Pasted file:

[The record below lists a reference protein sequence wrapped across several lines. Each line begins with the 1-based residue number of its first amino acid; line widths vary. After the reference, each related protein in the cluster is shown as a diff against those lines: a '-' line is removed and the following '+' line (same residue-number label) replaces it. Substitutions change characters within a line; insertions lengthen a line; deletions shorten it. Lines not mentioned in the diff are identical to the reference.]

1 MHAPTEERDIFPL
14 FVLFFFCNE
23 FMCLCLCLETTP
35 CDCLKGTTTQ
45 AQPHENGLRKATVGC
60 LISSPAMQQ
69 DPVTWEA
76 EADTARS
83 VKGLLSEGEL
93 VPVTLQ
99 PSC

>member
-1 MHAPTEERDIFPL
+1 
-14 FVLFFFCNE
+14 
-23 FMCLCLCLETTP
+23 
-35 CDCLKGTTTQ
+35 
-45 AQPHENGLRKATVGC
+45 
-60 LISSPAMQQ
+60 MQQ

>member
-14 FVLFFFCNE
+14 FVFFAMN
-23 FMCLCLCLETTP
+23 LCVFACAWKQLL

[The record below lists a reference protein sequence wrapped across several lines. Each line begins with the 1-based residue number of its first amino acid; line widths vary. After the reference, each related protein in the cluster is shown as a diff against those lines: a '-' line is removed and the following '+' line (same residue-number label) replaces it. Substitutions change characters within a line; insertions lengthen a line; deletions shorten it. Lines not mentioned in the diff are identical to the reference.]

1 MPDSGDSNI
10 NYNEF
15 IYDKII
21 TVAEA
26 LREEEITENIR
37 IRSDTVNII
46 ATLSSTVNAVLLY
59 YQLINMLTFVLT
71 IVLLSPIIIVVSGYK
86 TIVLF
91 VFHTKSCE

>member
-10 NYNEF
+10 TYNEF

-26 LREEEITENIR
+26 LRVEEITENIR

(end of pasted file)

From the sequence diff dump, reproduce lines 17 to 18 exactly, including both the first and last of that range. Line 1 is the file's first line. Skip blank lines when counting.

+14 
-23 FMCLCLCLETTP